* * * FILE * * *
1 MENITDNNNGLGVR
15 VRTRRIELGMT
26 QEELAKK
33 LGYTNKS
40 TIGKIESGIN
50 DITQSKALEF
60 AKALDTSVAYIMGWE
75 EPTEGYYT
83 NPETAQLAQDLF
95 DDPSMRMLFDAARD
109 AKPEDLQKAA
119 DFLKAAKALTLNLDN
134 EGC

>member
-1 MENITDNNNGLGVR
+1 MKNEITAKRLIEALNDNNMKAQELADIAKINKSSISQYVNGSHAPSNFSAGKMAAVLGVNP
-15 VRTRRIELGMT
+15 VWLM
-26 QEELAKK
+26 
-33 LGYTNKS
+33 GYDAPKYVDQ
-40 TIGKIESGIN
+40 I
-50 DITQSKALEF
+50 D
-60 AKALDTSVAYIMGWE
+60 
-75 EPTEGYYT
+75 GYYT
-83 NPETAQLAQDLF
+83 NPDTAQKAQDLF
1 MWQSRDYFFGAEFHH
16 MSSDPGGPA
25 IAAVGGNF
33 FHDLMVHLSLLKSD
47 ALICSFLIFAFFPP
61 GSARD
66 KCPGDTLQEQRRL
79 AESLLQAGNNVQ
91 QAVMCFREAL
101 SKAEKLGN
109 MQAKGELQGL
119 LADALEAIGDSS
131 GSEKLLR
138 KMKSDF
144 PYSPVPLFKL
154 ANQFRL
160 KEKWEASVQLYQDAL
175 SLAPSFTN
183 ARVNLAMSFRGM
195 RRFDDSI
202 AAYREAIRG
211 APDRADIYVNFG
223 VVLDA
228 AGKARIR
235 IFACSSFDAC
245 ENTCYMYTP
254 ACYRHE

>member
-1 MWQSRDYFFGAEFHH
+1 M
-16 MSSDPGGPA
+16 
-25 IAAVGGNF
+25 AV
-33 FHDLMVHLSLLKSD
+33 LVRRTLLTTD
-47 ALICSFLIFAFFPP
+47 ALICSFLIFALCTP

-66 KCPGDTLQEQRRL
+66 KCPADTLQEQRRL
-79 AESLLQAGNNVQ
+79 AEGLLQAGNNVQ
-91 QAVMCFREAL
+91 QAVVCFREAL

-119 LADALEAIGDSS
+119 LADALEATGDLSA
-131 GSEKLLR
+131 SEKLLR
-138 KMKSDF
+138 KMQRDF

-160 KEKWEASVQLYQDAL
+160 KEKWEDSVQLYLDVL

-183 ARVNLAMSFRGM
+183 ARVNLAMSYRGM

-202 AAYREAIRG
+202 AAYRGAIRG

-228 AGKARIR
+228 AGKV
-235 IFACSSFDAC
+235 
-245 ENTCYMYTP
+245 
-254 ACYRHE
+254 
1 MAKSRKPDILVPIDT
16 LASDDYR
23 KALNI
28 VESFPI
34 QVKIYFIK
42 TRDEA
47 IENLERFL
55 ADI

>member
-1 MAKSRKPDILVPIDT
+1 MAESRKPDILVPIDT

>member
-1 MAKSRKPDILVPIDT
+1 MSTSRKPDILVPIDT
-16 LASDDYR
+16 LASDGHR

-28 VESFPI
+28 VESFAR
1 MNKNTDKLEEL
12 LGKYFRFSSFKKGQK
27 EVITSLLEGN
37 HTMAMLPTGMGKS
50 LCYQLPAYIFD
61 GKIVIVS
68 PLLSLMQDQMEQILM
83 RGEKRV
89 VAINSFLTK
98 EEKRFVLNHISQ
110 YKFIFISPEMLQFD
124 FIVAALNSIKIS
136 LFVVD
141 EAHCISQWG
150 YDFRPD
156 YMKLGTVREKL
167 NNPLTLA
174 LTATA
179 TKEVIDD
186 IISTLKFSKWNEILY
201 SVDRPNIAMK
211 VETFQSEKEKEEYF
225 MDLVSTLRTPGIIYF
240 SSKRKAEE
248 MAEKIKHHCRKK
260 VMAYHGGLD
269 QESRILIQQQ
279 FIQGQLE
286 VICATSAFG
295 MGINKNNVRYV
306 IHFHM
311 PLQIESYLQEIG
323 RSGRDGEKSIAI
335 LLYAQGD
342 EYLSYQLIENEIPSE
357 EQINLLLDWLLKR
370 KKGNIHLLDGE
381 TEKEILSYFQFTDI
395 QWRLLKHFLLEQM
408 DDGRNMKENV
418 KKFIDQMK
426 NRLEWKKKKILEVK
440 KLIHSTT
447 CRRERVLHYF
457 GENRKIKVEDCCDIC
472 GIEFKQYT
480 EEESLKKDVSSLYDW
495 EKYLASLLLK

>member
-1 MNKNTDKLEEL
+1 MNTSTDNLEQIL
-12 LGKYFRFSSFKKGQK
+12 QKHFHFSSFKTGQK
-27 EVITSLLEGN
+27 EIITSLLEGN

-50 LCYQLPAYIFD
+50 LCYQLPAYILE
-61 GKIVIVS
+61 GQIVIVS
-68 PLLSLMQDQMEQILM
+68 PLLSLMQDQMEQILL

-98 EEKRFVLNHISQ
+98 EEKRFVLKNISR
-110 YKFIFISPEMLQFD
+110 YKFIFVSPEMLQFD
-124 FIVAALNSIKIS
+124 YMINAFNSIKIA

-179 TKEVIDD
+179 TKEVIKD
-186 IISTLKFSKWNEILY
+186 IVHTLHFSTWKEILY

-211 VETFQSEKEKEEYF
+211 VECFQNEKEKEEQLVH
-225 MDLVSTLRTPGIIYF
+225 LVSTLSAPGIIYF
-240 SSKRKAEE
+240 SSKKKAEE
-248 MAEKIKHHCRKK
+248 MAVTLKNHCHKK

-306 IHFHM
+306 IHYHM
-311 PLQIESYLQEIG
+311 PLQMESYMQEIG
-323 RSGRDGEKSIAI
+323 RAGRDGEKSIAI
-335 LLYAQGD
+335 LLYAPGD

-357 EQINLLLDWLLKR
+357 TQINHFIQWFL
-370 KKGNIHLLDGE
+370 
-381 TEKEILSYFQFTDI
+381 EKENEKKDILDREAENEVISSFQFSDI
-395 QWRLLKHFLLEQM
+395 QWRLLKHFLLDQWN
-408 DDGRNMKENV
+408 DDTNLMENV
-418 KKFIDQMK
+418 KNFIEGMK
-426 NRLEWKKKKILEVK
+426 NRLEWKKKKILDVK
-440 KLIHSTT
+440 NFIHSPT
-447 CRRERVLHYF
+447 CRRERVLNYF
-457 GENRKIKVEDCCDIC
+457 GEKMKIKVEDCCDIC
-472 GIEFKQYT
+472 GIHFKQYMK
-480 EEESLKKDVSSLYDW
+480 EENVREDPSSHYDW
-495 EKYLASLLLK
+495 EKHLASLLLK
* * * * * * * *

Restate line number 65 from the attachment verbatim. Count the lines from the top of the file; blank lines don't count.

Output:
-25 IAAVGGNF